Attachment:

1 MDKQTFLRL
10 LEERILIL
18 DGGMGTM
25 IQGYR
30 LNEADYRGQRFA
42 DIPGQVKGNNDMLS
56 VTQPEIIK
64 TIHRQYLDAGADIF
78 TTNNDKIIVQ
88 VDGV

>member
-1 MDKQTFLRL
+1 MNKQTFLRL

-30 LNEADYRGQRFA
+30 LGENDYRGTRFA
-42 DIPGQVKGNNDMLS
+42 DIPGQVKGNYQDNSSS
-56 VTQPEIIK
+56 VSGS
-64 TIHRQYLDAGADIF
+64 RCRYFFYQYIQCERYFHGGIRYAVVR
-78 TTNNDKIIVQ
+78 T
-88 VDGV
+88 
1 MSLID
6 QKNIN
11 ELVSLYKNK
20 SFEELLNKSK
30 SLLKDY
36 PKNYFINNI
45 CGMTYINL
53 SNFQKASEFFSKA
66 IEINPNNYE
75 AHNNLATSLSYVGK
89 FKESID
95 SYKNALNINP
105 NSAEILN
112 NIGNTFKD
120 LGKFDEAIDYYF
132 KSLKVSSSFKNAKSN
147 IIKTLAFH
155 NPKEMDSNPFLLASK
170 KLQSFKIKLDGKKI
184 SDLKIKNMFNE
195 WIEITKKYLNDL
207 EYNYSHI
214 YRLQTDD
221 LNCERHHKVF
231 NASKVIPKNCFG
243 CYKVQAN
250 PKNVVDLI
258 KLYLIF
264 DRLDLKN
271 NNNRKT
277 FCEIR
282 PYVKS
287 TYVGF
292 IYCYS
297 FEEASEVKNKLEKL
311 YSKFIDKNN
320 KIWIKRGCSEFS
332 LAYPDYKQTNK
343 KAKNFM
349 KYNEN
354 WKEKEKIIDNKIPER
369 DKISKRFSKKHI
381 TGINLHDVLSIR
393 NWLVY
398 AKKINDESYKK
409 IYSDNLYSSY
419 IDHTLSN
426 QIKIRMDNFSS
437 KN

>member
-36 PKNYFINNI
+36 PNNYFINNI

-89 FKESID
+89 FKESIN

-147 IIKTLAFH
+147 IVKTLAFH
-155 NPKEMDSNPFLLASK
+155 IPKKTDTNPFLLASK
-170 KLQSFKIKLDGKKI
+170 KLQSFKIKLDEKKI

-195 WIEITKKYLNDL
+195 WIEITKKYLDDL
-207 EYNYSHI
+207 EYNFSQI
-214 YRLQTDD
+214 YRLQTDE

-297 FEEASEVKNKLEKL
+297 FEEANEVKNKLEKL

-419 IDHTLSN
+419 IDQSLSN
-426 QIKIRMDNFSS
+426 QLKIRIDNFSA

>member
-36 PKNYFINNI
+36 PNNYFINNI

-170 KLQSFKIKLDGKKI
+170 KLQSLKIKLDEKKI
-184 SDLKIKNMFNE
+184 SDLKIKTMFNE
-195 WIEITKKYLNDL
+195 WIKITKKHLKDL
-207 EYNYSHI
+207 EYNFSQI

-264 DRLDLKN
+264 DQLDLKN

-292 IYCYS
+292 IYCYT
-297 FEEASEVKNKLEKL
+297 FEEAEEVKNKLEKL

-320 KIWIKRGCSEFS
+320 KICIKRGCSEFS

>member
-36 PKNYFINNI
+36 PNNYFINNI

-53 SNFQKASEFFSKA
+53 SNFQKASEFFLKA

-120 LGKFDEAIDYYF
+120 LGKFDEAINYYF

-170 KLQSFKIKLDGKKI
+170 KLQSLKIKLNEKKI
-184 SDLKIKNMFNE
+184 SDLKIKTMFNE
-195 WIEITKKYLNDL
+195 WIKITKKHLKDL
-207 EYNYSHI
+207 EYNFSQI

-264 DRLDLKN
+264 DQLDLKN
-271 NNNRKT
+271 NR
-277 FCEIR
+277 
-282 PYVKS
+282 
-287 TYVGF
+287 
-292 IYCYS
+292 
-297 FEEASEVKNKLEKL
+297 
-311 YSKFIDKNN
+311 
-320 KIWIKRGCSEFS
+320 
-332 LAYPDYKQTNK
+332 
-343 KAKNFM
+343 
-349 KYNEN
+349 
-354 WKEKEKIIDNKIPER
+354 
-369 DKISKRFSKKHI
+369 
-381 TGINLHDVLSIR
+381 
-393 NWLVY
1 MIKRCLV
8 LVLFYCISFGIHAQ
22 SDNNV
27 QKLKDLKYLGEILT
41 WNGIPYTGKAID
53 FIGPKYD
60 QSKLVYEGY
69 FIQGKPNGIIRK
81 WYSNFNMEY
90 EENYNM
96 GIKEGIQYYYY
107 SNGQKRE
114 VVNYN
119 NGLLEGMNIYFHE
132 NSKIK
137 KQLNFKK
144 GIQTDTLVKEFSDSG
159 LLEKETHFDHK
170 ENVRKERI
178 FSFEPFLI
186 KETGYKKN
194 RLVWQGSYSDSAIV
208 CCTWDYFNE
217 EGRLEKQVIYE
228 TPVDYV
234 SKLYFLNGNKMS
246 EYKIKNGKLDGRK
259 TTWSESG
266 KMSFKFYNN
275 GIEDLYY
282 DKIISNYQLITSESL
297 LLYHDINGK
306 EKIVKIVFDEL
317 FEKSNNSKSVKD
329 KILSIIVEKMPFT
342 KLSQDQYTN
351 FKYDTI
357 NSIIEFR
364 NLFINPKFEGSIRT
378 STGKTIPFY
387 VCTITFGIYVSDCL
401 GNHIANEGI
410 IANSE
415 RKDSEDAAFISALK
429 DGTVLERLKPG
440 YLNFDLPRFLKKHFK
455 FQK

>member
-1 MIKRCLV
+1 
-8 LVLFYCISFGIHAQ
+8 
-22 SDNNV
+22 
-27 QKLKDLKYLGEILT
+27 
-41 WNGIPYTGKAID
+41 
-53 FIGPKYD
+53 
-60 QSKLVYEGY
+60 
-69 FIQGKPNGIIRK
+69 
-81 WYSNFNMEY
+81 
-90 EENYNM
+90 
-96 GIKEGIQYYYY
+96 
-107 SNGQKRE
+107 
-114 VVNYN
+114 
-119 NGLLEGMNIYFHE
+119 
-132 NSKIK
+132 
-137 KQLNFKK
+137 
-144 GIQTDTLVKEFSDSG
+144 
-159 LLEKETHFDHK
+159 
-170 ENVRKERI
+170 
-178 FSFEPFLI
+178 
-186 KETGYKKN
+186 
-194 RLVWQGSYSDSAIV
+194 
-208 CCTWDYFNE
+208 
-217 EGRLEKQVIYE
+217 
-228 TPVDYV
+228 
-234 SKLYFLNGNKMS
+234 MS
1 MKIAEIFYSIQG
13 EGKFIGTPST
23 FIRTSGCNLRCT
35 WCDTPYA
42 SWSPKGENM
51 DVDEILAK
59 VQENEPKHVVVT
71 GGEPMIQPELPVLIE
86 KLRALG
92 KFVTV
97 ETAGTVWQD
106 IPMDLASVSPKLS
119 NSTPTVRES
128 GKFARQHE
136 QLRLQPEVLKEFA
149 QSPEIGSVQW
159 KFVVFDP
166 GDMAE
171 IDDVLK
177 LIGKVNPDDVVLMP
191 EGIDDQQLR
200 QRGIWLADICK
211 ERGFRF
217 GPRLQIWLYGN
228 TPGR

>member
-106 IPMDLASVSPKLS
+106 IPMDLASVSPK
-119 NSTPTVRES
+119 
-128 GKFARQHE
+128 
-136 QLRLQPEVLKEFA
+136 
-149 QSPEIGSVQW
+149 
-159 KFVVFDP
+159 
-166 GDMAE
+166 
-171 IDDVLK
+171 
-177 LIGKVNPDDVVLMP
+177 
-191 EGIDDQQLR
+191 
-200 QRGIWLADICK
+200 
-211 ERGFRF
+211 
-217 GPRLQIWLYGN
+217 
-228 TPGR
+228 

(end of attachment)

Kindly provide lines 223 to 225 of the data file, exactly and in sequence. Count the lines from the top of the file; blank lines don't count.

-60 QSKLVYEGY
+60 
-69 FIQGKPNGIIRK